req Circumstances don’t satisfy requirements. A behavior occurred out of order or without satisfying certain preconditions — or circumstances changed in a way that violates constraints. For example, a protocol that books plane tickets fails because, halfway through, it is discovered that all tickets on the flight have been sold.
req.time Failed to satisfy timing constraints. A message has expired — or a protocol has timed out — or it is the wrong time of day/day of week.
legal Failed for legal reasons. An injunction or a regulatory requirement prevents progress on the workflow. Compare HTTP status code 451.

§ Replying to Warnings

When Alice sends a w.* problem report to Bob, and Bob decides that the warning is actually an error, he SHOULD reply to Alice to let her know about the consequences of his evaluation. Bob’s reply is another problem-report message. It looks very similar to Alice’s original, except:

§ Cascading Problems

Many problems may be experienced during a long-running or complex protocol. Implementers must have the option of tolerating and recovering from them, if we want robustness; perhaps several network retries will be followed by eventual success. However, care must be exercised to prevent situations where malformed or careless problem reports trigger infinite recursion or vicious cycles:

  1. Implementations SHOULD consider implementing a circuit breaker design pattern to prevent this problem.
  2. Timeouts SHOULD be used judiciously.
  3. Implementations SHOULD use their own configuration or judgment to establish some type of max error count as they begin a protocol instance. This limit could be protocol-specific, and could be evaluated per unit time (e.g., in a human chat protocol of infinite duration, perhaps the limit is max errors per hour rather than max errors across all time). If implementations establish such a limit, they SHOULD check to see whether this count has been exceeded, both when they receive and when they emit errors. If the limit is crossed as a result of a problem report they receive, they SHOULD send back a problem report with "code": "e.p.req.max-errors-exceeded" to abort the protocol. If the limit is crossed as a result of an error they are emitting, they MUST NOT emit the problem report for the triggering error; instead, they MUST emit a problem report with "code": "e.p.req.max-errors-exceeded" to abort the protocol. In either case, they MUST cease responding to messages that use the thid of that protocol instance, once this limit has been crossed.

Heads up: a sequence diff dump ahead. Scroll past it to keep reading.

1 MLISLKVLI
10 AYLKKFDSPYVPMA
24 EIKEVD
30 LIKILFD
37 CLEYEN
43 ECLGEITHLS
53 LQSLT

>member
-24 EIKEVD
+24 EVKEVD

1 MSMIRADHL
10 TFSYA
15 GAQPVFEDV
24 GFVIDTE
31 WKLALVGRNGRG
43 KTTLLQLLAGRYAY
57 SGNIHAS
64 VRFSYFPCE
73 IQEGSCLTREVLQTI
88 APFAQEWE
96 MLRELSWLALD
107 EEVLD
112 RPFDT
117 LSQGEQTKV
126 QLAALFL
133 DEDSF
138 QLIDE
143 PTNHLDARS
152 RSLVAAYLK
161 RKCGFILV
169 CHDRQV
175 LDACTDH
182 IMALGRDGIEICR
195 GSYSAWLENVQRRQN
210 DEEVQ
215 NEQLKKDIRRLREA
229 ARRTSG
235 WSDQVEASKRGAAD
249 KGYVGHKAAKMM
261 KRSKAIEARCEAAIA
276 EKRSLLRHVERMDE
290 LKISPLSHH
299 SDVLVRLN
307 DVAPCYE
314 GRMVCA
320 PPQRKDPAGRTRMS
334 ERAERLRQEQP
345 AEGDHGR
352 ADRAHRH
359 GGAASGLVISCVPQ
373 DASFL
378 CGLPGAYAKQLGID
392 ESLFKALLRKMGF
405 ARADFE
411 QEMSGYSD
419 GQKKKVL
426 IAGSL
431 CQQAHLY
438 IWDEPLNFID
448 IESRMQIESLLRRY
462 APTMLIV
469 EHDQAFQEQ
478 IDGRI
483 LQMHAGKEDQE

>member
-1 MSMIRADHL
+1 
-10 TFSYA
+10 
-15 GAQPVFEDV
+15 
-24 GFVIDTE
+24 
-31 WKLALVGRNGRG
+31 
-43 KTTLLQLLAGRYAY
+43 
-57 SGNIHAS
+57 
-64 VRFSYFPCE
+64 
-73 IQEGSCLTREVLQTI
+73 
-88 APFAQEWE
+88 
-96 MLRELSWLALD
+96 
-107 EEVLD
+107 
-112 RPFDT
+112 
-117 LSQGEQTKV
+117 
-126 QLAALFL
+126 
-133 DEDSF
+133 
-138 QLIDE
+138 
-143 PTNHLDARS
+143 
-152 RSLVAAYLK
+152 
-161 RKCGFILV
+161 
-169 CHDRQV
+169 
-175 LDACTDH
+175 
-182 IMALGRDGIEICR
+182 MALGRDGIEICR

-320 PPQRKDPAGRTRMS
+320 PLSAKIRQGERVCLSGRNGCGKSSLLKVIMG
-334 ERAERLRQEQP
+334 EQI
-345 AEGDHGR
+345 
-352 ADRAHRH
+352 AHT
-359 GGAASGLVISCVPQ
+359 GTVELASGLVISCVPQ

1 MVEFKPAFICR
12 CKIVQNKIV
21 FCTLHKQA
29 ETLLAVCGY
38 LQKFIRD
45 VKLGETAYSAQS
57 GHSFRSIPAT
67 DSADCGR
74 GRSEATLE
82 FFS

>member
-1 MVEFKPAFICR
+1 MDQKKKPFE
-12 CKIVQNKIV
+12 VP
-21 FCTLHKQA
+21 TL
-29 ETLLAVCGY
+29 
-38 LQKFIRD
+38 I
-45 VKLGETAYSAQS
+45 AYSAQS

§ Route Tracing

To troubleshoot routing issues, DIDComm offers a header, trace. Any party that processes a DIDComm plaintext message containing this header MAY do an HTTP POST of a route trace report to the URI in the header’s value.

Note: This mechanism is not intended to profile timing or performance, and thus does not cover the same problem space as technologies like OpenTracing. It also spans trust domains (paralleling a message’s journey from Alice to a web service hosting Bob’s endpoint, to Bob himself) – and thus differs in scope from in-house logging and monitoring technolgies like Splunk and Kibana. Although DIDComm tracing could be integrated with these other technologies, doing so in a methodical way is probably an antipattern; it may indicate a misunderstanding about its purpose as a tool for ad hoc debugging or troubleshooting between unrelated parties.